Age of Calamity is the latest in the Hyrule Warriors series, revolving around The Legend of Zelda: Breath of the Wild. I don’t know about you, but I’ve spent the whole of 2020 waiting for more sequel news. And I’m gutted that I haven’t heard anything yet.
While Age of Calamity may act as somewhat of a prequel to Breath of the Wild, as it’s set 100 years before the Calamity, it still does its job to tease the palate for what’s to come. In its own special way, of course.
If you’re unfamiliar, the Hyrule Warriors series is basically The Legend of Zelda meets Dynasty Warriors. It’s a collaboration between Koei Tecmo (creators of Dynasty Warriors) and Nintendo in a 1 v 1000, hack-and-slash world. You play one of a handful of characters and throughout the game, you fight through hordes of enemies (Bokoblins and otherwise) in order to complete missions.
While you start off as Link (because of course), you’ll unlock characters as you go along the game, almost one per chapter. You’ll get to play with all four Champions, Impa (yes) and even Zelda herself (seriously). All the characters are controlled in the same way although each of them have their own special abilities which help keeps the gameplay interesting.
Plus, the addition of weapon upgrades including the concept of seals (weapon augmentations). These allow you to customise your weapons according to those available from the weapons that you’ve collected during the main missions.
Happy Link noises
Age of Calamity is set in the past, where a little baby Guardian decides to jump back through time to try to stop the events of the Calamity. You do sort of learn the origin of the Towers, but otherwise, the story hasn’t really expanded much from what we already know from Breath of the Wild and it’s DLCs. Calamity Ganon is bad, he’s coming to get ya, and the Divine Beasts can do a helping but you need to find some Champions to help pilot them.
The main hub for the Age of Calamity is the map of Hyrule. From there you can select whichever mission you’d like to embark on first, or perhaps spend a bit of time with the denizens of Hyrule in side-quests. Although you don’t play an active role in side-quests, you’ll only be able to complete them using the various items, bugs, and foods that you’ve collected throughout the main missions. Some side-quests will grant you new recipes which give you stat boosts during missions, some will unlock various shops where you can buy and sell stuff or the blacksmith, where you can upgrade the heroes’ weapons.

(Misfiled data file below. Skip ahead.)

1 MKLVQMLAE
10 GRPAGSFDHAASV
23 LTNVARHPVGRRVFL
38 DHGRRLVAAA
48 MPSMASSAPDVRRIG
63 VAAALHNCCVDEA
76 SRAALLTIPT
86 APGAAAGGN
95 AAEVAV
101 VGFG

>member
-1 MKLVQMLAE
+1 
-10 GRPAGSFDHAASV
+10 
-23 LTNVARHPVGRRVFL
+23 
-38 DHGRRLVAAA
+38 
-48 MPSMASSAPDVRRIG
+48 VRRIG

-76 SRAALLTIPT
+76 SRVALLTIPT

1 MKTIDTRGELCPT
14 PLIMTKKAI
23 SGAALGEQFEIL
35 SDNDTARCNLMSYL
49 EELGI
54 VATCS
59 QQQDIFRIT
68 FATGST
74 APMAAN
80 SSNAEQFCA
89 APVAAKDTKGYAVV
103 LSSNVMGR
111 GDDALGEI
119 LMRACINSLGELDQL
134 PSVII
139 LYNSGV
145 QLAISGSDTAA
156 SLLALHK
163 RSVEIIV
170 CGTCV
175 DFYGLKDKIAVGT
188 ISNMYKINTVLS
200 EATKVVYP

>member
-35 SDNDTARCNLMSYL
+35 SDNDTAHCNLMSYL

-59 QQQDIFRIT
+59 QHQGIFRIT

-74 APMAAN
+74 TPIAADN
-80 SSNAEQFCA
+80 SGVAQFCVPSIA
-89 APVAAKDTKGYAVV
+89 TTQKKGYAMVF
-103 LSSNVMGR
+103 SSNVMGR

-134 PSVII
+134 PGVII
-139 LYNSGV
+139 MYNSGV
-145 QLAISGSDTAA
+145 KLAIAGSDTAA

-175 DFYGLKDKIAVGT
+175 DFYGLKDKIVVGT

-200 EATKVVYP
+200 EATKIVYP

From the map, you’ll also be able to take part in “Battlefield” missions. You can practice your Sheikah rune skills here, or get used to the various playstyles afforded to you by the heroes you unlock. While these side-quests don’t do much for adding to the story, they help you heaps by levelling up your characters, upgrading their combos, and giving them extra Hearts. Straightforward? Yes. But it’s soo much less of a hassle compared to having to search high and low for Shrines to get Spirit Orbs then find the nearest Goddess Statue, that’s for sure.
Bokoblins for days
And I really mean it.
I’m not much of a grind and grind and grind kind of gal (as you may know from my Snack World review), so I did feel Hyrule Warrior fatigue after about an hour of play. But I appreciate the game adding different characters in almost every chapter. I think if that didn’t happen, I would have stopped playing a lot earlier than I ended up playing.
And with the way that enemy lock-on only targets large monsters, you have to keep manually adjusting the camera as you’re fighting. It became super annoying. Thankfully, I hadn’t once gotten in trouble since regular enemies are quite slow to attack when you’re near them. It would have been great if there was an option to set the camera for automatic panning. At least let me target other enemies too.
Calamity, Calamity, there’s no one like Calamity (Ganon)
Much to my surprise, I sort of enjoyed Hyrule Warriors: Age of Calamity. I find myself choosing it over other games recently. It’s a great game to “switch off” to, in a matter of speaking. Plus, there’s a two-player mode available for sharing this hack-and-slash experience with a friend.
The baby Guardian is pretty cute, though. If Nintendo doesn’t make a plush of it and sell it at the Nintendo Store, then they’re really missing out on an amazing sale. Hit me up, Nintendo – I’ve got plenty more good ideas for you.
FOUR STARS (OUT OF FIVE)
Highlights: That baby Guardian tho
Lowlights: Ever-so-slightly repetitive; Those ruddy watermarks
Developer: Koei Tecmo
Platforms: Nintendo Switch
Review conducted on Nintendo Switch with a retail code provided by the publisher. Check out more of our video game reviews here.